Today, I found myself contemplating how we help each other. It wasn’t work that inspired the thought. It wasn’t the news. I saw a few friends talking with each other on the train. I didn’t listen in that intensely, so I can’t recall to you now what was being discussed. However, in the midst of their discussion, someone dropped an item out of their bag. Without missing a beat, the women closest to the man walking by reached down, picked up the item and gave it back to him. A few kind words were exchanged and she went right back to her conversation.
I’m on one of my usual routes to work. As I cross a particular bridge, there are a series of homeless men and women asking for change. I can think of four people I greet every morning. There’s a fifth I only see in the evenings. This fifth person, an older gentleman, has a particular corner he stands at. For any regular commuter on this street, we all know when we’ll find him there.
Now, every so often, there will be someone fundraising and/or passing out free samples to people. It never stops making my heart cringe when people who outright ignore him half a second later are greeting the other person to ask about the fundraiser or take the samples. I’m not here to dictate what any one does at this point. It’s just an observation. Stick to your own comfort level.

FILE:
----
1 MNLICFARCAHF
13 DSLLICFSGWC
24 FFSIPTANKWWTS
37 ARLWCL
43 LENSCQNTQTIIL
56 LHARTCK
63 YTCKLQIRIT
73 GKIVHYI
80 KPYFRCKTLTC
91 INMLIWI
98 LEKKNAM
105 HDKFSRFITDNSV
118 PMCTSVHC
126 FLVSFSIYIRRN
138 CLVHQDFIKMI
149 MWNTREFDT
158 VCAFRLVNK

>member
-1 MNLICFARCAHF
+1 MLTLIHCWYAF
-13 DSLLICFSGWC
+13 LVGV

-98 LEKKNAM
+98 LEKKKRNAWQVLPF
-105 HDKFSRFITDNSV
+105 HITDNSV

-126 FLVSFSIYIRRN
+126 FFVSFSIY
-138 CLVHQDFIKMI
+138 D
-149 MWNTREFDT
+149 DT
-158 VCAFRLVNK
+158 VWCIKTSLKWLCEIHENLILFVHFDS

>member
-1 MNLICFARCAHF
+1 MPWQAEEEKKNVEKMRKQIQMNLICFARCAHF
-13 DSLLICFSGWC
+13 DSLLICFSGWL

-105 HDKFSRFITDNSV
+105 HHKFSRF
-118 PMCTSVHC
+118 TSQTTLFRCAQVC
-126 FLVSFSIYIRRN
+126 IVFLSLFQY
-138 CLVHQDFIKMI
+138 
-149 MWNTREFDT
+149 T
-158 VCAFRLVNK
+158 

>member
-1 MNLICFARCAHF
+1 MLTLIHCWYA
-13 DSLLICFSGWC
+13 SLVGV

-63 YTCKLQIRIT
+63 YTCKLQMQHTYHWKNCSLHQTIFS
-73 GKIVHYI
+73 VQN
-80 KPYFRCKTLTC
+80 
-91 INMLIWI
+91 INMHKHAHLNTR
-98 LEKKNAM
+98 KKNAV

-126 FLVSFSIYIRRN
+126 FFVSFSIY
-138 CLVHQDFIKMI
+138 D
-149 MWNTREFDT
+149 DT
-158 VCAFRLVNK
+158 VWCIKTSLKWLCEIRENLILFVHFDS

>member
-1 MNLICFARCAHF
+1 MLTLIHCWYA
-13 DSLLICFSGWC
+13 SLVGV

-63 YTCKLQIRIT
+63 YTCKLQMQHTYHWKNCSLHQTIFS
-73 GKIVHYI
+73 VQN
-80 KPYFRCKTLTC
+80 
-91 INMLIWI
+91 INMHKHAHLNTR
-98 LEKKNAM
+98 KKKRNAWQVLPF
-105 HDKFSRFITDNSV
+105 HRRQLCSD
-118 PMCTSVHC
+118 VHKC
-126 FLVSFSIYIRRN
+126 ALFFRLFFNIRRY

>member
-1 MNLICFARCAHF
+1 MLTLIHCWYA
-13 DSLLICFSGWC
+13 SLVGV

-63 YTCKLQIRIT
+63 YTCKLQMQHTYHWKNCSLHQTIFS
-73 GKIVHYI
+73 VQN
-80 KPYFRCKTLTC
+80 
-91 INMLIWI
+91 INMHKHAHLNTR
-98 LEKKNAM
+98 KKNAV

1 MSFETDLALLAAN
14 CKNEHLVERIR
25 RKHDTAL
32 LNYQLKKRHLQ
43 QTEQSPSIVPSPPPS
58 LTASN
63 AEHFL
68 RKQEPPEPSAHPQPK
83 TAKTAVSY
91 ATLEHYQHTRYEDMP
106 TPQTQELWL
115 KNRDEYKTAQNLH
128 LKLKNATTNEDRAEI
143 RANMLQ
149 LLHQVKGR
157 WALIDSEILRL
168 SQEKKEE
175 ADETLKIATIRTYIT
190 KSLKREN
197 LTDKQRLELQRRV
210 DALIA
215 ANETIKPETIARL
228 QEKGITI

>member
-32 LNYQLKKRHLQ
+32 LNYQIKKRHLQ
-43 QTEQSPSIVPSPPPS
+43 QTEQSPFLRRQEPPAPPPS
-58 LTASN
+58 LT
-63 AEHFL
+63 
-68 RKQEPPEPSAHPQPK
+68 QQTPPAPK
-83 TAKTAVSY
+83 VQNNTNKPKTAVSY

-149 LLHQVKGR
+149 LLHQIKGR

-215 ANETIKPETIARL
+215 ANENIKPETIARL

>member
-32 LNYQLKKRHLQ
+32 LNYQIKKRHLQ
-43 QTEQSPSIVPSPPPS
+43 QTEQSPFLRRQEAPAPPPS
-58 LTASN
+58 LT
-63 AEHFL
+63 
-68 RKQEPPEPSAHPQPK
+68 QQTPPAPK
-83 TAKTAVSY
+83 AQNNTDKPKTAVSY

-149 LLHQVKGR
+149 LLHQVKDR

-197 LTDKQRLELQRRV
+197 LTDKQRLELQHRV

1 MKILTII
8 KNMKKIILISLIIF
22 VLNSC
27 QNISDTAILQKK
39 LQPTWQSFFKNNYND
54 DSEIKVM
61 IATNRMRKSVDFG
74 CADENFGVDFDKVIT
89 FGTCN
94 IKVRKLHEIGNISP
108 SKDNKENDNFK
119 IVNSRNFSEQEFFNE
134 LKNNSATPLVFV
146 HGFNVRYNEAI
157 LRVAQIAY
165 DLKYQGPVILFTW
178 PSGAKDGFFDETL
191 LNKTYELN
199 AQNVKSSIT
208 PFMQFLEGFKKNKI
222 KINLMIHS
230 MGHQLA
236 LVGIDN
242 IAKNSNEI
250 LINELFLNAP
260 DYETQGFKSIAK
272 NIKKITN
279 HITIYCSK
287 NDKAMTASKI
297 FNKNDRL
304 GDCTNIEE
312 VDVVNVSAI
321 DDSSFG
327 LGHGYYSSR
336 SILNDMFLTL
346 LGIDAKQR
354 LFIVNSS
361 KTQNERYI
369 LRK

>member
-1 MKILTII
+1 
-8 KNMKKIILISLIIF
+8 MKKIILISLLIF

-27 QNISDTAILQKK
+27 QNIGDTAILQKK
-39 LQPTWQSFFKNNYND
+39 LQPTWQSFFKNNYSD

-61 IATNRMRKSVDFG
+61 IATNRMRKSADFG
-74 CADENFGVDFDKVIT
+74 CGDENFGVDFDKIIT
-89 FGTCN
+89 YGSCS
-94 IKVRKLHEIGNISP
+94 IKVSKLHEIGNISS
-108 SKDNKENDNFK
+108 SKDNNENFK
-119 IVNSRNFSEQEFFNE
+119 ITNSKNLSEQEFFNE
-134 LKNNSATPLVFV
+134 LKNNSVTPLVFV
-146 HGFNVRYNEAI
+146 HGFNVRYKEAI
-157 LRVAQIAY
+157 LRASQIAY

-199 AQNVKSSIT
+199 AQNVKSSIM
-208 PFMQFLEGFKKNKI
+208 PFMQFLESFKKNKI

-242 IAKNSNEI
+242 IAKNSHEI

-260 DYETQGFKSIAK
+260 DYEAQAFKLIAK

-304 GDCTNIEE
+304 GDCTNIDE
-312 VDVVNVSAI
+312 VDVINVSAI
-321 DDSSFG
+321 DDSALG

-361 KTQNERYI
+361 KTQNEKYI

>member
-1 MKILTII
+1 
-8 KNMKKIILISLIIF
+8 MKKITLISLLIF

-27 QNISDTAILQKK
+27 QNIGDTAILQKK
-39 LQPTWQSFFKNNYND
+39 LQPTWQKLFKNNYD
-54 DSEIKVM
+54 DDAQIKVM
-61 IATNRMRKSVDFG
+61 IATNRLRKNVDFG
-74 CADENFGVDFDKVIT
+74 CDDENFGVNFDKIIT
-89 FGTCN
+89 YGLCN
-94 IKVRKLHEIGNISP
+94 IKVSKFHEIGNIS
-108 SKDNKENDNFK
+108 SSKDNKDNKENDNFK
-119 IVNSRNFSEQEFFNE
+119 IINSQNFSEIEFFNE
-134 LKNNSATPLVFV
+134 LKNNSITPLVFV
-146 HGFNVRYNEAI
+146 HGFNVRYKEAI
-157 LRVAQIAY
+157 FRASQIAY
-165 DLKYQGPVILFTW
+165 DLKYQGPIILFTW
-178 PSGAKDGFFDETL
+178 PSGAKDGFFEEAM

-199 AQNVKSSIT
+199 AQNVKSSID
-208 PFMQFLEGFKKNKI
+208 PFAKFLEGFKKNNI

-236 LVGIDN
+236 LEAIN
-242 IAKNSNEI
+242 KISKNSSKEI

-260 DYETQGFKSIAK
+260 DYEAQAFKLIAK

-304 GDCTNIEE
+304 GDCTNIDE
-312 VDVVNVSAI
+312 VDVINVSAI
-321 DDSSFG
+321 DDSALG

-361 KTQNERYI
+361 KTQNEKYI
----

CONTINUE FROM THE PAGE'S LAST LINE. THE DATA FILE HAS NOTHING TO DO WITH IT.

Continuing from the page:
A few of the elevators in my building close notoriously fast. Sometimes you are barely getting your foot in the door before they shut you in. One other elevator seems to have a 98 second wait time no matter how many times you press “door close”. It seems to be an even split among the employees who work at and/or in the building who hold the doors accordingly. I know I’ve had days where that awkward “doors 95% closed as we make eye contact” moment happens. Yeah. No so awesome.
Thank you to the commuters who always take part in the “no, you go first” tradition of getting into the vestibule. Your courtesy almost makes me forget about those who get in on one side just to force their way in the opposite direction…This is a positive post, so I won’t let that tangent live.
Helping is funny business. Those that are great at it seem to be conscious of it the least. Helping also doesn’t have a required quota. It’s circumstantial, or seems that way, depending on how you look at it. Some days, in trying to help one person we unknowingly make it more difficult for others. We don’t always ask for it, but there’s always at least one thing that could use it in our day.